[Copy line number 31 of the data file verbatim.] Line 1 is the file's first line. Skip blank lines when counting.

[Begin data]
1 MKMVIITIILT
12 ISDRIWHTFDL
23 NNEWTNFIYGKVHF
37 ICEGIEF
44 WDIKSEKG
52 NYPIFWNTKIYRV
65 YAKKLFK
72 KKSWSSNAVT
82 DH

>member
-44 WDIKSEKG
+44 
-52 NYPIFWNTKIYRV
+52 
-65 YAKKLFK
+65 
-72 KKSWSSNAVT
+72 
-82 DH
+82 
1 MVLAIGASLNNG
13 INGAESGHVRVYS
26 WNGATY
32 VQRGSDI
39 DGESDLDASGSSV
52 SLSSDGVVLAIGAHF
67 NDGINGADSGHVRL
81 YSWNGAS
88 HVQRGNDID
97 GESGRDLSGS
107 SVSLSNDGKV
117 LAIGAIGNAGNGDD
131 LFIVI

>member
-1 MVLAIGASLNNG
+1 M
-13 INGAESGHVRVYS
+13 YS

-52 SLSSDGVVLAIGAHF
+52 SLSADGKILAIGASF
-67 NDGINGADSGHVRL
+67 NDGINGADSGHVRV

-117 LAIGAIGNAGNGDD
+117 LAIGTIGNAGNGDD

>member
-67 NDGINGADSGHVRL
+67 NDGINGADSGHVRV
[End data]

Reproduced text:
107 SVSLSNDGKV